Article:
In January, a consortium of Gamesa and Iberdrola began construction on Central America's largest wind farm, the 102 megawatt Cerro de Hula project in Honduras. Also, the Honduran government said it would invest $2.1 billion between 2010 and 2016 for 52 hydroelectric projects, while Costa Rican President Laura Chinchilla has also said she wants to make her country the first to run 100 percent on renewable energy. What is the state of wind, solar, geothermal and other renewable energy projects in Central America? Given that the price of oil has surpassed $100 per barrel, is it likely that there will be a new push for financing of clean energy projects? What other factors influence investment in Central America's renewable energy sector? Experts discuss what they think about this topic.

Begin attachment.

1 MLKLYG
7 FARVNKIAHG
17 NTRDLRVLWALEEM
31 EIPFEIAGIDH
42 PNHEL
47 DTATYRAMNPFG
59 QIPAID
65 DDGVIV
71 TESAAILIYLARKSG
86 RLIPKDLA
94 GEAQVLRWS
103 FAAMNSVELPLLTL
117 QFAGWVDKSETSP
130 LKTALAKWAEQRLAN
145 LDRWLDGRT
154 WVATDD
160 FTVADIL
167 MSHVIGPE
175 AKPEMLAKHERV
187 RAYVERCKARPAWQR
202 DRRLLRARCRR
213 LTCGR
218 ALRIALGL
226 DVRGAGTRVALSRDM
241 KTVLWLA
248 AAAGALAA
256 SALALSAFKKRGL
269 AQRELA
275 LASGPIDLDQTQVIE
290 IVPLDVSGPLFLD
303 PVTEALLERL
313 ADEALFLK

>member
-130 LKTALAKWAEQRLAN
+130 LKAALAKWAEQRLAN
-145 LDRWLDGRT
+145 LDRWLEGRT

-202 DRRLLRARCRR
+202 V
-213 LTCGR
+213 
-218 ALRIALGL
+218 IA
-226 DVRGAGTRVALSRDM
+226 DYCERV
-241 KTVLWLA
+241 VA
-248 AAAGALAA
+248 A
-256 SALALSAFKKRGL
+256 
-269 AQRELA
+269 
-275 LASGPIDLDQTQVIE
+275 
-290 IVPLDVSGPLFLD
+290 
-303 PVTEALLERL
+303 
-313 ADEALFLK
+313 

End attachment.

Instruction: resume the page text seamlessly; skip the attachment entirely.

Copyright © 2011, Inter-American Dialogue, used with permission from the publishers
Inter-American Dialogue's Latin American Energy Advisor. "What is the Future of Renewables in Central America?." (2011). http://digitalrepository.unm.edu/la_energy_dialog/119